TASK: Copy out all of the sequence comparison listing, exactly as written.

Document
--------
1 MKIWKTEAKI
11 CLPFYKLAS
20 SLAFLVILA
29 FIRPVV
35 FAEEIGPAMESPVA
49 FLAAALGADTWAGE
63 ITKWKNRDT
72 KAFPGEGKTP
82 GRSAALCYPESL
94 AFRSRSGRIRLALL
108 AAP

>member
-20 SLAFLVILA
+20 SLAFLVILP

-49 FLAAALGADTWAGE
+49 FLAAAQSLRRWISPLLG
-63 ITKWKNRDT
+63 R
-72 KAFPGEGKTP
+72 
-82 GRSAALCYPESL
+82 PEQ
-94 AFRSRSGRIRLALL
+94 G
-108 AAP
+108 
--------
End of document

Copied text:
1 MKIWKTEAKI
11 CLPFYKLAS
20 SLAFLVILA
29 FIRPVV
35 FAEEIGPAMESPVA
49 FLAAALGADTWAGE
63 ITKWKNRDT
72 KAFPGEGKTP
82 GRSAALCYPESL
94 AFRSRSGRIRLALL
108 AAP

>member
-20 SLAFLVILA
+20 SLAFLVILP

-49 FLAAALGADTWAGE
+49 FLAAAQSLRRWISPLLG
-63 ITKWKNRDT
+63 R
-72 KAFPGEGKTP
+72 
-82 GRSAALCYPESL
+82 PEQ
-94 AFRSRSGRIRLALL
+94 G
-108 AAP
+108 